His versatility extended to football. In addition to being a triple-threat on the field, he scouted for the Packers and coached the Buffalo Tigers of the short-lived American Professional Football League in the 1940s.
Engebretsen first made his name, which that era’s press frequently misspelled, as a center on the Register’s all-state second team in 1927.
He jumped to Northwestern, where he was named most valuable player of the Big Ten co-champion in 1931. In Evanston, he gained his reputation as a first-teamer at the dinner table and acquired his fashionably ironic nickname. The Chicago Daily News reported: “Tiny will eat anything placed before him.”
Engebretsen grew to 6-1 and 245 pounds and had a large presence in his 1932 rookie season with the Bears, starting at guard and leading the NFL in extra points (10) and attempts (15). He was coached by George Halas, while the Bears starred other Pro Football Hall of Famers Bronko Nagurski and Harold “Red” Grange, “The Galloping Ghost.”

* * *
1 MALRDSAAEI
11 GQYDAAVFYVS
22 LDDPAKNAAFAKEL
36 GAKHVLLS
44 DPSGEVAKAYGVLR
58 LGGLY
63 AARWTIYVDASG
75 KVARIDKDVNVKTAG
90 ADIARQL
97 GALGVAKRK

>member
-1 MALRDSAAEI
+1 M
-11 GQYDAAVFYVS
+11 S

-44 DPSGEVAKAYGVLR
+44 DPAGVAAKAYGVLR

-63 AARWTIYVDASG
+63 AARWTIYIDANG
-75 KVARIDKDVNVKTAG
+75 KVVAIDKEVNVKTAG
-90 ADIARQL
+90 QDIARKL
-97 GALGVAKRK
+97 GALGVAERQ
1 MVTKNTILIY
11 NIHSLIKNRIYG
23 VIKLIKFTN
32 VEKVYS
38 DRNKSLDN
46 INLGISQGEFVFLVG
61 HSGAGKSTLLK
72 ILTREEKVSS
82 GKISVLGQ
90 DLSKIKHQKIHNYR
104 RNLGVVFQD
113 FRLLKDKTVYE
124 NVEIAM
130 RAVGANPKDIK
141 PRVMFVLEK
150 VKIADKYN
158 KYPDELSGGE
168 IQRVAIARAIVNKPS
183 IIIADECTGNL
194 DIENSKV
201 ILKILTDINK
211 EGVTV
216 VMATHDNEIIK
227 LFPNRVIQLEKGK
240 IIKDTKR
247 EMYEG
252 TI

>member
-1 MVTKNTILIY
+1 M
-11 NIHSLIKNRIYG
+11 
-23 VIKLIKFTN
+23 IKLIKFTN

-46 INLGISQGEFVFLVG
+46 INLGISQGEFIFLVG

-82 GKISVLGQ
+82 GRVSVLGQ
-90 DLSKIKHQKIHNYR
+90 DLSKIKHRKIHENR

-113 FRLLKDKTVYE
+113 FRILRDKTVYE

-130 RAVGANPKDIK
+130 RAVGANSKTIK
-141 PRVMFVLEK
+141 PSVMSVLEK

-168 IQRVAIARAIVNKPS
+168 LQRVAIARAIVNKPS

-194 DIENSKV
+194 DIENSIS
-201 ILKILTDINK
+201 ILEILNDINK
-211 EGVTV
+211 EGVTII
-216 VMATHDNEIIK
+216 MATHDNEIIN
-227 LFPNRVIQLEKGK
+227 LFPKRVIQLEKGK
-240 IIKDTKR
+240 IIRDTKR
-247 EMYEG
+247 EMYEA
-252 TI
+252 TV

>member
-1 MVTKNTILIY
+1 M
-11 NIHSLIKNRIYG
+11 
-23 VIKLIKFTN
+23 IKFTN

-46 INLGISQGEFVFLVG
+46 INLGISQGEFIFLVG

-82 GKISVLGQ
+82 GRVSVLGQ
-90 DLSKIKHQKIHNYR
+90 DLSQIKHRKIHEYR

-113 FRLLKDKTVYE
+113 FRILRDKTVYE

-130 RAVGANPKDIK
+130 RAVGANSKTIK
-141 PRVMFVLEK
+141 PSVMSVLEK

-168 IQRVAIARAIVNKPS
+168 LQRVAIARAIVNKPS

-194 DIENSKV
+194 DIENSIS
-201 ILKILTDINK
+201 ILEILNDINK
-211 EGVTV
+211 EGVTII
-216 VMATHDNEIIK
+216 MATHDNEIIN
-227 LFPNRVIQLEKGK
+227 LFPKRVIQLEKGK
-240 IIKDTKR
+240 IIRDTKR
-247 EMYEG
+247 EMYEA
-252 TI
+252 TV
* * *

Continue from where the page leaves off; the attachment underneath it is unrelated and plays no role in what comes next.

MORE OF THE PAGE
“Pretty fancy neighborhood,” Remmel said.
The Bears, aided by an Engebretsen extra point, won the 1932 title 9-0 over the Portsmouth Spartans in a rare indoor football game, at Chicago Stadium.
After short stays with the NFL’s Chicago Cardinals, Pittsburgh Pirates and Brooklyn, Engebretsen began his eight years in Green Bay.
He was an all-league choice on the 1936 and 1939 champion Packer teams led by Hall of Fame receiver Don Hutson, topped the NFL in extra points (18) in 1939 and retired on Sept. 16, 1941, two days after the season opener.
In the NFL, Engebretsen scored 100 points on 15 of 28 field-goal tries and 55 of 62 extra-point attempts.
“This was a guy who played when they played for the love of it,” said grandson Mike McCune, 37, of Johnston. “They wore leather helmets, for gosh sakes.”
Engebretsen was inducted into the Packer Hall of Fame in 1978 with Canton enshrinee Ray Nitschke, a Lombardi disciple. In failing health, Engebretsen could not attend the ceremony. His weathered helmet is on display behind glass at the Packer Hall.
“He was quiet, laid back and wasn’t a real showman. A gentle giant comes to mind,” said McCune. “This was just a modest kid from Chariton who worked hard to get where he got.”
(Published in The Des Moines Register, Aug. 6, 2006)